The Limehouse Golem

11/09/17

This Ripper-esque murder mystery, adapted from the novel by Peter Ackroyd and written for the screen by Jane Goldman, has plenty of things to commend it, even if the story seems a little over-familiar. Bill Nighy (in a role originally intended for the late Alan Rickman) plays Inspector John Kildare, brought in by his superiors to investigate a series of grisly murders in the East End of London. Kildare, we quickly learn, has been passed over for promotion because he is a homosexual. The baffling nature of the crimes suggest he’s being offered as some kind of sacrificial lamb, somebody to take the inevitable hit when he fails to get a conviction.

Kildare is also drawn into the trial of former music hall star, Elizabeth Cree (Olivia Cooke), who stands accused of poisoning her husband, John (Sam Reid). The problem is that the dead man is one of the chief suspects for the Golem murders. The others are famous music hall star, Dan Leno (Douglas Booth), George Gissing (Morgan Watkins) and Karl Marx (Henry Goodman): yes, that Karl Marx! Assisted by Constable George Flood (Daniel Mays), Kildare starts his investigation – and quickly discovers that he is wandering into a very tangled web indeed…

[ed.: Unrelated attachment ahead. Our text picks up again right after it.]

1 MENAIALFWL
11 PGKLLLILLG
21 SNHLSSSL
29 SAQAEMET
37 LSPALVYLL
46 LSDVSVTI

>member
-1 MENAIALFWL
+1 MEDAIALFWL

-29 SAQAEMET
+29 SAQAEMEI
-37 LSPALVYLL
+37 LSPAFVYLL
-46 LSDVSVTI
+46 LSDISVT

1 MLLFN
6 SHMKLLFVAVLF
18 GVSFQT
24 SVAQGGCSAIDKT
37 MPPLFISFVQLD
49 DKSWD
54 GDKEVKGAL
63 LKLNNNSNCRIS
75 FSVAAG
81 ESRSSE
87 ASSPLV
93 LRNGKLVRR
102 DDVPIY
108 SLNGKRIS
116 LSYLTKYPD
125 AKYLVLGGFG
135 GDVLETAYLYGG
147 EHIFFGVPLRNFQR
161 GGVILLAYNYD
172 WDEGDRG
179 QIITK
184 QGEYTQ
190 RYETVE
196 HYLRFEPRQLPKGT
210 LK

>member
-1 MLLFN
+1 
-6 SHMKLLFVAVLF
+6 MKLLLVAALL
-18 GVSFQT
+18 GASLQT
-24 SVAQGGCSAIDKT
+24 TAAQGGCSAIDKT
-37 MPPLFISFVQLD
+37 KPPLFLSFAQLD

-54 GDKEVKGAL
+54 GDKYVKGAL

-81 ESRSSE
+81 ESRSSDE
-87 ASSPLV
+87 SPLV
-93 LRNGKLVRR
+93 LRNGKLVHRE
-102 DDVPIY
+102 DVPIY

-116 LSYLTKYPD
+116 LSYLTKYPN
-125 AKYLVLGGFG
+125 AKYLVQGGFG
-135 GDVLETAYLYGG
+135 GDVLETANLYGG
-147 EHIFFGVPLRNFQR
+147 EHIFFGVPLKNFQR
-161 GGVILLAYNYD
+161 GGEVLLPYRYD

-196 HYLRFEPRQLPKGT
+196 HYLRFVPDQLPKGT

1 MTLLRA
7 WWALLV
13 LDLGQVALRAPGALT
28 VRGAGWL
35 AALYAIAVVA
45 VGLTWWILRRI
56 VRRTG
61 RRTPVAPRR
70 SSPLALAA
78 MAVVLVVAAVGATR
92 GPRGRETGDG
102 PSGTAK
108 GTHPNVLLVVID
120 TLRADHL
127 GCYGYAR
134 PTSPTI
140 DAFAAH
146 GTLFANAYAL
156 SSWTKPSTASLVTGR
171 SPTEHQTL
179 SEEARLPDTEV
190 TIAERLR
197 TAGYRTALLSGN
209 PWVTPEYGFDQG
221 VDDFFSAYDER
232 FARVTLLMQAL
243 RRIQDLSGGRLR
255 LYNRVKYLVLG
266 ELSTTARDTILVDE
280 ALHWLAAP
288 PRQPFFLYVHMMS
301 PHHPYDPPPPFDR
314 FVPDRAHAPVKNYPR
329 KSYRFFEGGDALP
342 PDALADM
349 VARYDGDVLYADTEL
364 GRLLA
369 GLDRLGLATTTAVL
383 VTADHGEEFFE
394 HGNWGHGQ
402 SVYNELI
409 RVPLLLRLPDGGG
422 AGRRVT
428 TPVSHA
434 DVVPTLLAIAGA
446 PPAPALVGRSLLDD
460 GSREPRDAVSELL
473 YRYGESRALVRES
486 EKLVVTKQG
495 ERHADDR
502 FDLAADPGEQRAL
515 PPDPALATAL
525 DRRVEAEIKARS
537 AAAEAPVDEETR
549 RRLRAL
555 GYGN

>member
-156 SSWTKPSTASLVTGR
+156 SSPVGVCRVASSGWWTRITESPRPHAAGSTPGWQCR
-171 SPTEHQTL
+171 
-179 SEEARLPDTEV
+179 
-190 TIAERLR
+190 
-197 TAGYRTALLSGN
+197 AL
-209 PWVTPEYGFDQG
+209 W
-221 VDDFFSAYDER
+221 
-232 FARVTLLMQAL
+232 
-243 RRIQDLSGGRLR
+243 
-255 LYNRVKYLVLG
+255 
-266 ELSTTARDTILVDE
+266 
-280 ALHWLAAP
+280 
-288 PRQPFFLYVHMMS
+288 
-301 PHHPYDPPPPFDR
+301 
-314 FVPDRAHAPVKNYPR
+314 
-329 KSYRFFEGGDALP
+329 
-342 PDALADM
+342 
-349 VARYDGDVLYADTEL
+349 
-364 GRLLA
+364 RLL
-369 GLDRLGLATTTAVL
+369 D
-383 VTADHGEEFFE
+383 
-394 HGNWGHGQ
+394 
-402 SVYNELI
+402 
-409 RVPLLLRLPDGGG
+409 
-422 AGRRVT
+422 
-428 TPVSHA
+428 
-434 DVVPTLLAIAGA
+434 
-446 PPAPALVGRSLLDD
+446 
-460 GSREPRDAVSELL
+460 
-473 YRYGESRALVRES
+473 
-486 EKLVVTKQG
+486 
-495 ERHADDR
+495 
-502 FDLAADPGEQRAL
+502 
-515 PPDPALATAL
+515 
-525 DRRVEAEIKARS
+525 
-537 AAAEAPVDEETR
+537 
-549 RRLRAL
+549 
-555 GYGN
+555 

So yes, plenty to enjoy here – superlative performances from most of the cast (especially Booth), an intriguing look at the kind of entertainment laid on in the music halls of the period (I have to say, people must have been easily pleased in those days – it’s not exactly comedy gold) and some convincing recreations of Victorian London in all its grubby glory.  And yet, something doesn’t quite gel. The story unfolds slowly and fitfully, feeling longer than it’s one hour and forty nine minute running time. It only generates a full head of steam as it moves towards the final half hour or so. Nighy is always a pleasure to watch, but I couldn’t help feeling he wasn’t really given enough to do here, required mostly to stand around and look perplexed.

It would be criminal to give away the ending, so I won’t – but suffice to say, that I thought it was one of the stronger elements of the film. Rookie director Juan Carlos Medina may not have the lightness of touch needed to make this work perfectly, but it’s nonetheless a decent effort.

Be warned, though, the visceral murder scenes are not for the squeamish.

3.8 stars

Philip Caveney

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